INDIANAPOLIS — Glenn Robinson III flirted with the NBA draft after last season, but opted to return to school. He vowed that there was more to his game that most hadn’t seen. He wanted to move to the three position and display his complete offensive game. (Photo: Dustin Johnston)
Things never quite went as planned. Mitch McGary got hurt and Robinson’s new role in the Michigan offense never materialized.
“At the beginning of the season, things weren’t going right,” Robinson explained on Saturday. “I was going to play the three and coach decided he wanted me back at the four when Mitch got hurt.”
The move was tough on the 6-foot-6 sophomore.
“I was kind of upset a little bit about that,” Robinson admitted. “I was kind of questioning my decision to come back.”
Michigan’s original plan was to play with two big men at the same, allowing McGary and Robinson to slide down a position from their freshman season. McGary sat out during the fall and Michigan was forced to work on a new plan.
“Because [McGary’s] injury happened early enough in late August, early September, we virtually did all of our individuals without him. We had a month of practice in October without him,” John Beilein said. “So we had that in place. When he came back, you know, then we started to work the other plan that we had over the summer. Then he went down again and we went back to plan A (without McGary). So it was a fairly seamless change back to the original plan that we started.”
For Robinson, a player eager to showcase his NBA capabilities, this was a disappointing blow. Not only was his best friend out of the lineup, he wasn’t getting the opportunity he felt he deserved. His uneasiness manifested itself on the stat sheet. He disappeared for long stretches, failing to reach double-figures in five of six games during Big Ten play, and received plenty of criticism from Michigan fans, NBA Draft ‘experts’ and the national media.
But recently Robinson has started to realize the opportunity in front of him and his play has followed. Robinson has reached double figures in 11 of his last 12 games. He’s 59 of 122 from the floor for a 52 effective field goal percentage.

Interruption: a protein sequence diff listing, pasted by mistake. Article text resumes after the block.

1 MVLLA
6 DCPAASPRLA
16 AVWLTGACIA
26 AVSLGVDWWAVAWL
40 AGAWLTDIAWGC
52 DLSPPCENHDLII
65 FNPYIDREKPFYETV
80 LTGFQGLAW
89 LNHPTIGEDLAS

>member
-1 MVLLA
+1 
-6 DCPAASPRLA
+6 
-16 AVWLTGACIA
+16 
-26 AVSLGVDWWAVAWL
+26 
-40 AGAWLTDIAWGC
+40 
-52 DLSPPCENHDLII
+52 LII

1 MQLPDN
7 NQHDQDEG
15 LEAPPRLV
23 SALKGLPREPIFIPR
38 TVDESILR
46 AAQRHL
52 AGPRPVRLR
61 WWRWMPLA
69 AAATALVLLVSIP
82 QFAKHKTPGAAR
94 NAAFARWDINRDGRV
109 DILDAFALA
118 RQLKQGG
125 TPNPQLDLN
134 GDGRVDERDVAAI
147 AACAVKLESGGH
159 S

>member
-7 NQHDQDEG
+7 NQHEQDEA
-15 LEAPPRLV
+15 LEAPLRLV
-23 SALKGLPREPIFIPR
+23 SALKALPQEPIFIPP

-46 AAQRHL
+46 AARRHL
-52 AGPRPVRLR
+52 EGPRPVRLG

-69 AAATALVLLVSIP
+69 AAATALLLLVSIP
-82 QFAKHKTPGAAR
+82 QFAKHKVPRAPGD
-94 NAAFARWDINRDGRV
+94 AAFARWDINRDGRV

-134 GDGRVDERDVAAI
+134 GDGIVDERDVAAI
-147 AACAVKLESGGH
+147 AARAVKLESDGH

“It was probably not until a fourth of the season [that I accepted it],” Robinson said. “And I just kind of let it go and decided to play my basketball. I had a great run actually for quite a few games there. I was like, ‘there’s nothing I can do about Mitch getting hurt, or playing the three’. Now I’m switching it up playing the four and three when Nik needs time out.
“I’ve done a good job of switching it up and taking my skills as a three-man and using it against slower four men like yesterday’s game.”
What’s been good for Robinson has been good for Michigan. Michigan is 10-1 since he’s improved his play and is back in the Elite Eight.
“To be able to make another tourney run is great,” Robinson said. “To get to play in front of all those fans for the school one more time and just being around my teammates.”
“Once you leave college you’re never going to be a part of a real team anymore. Guys are playing for contracts, for their families and everything. We’re actually one team that doesn’t care. We don’t care who scores or we don’t care who gets the credit. We are just out there to play basketball for each other.”
This Michigan team will have at least one more chance to play basketball on Sunday when it faces Kentucky for a trip back to the Final Four. For Michigan’s sophomores, leading a return trip to Dallas would be the ultimate validation after they supported Trey Burke and Tim Hardaway Jr. a season ago.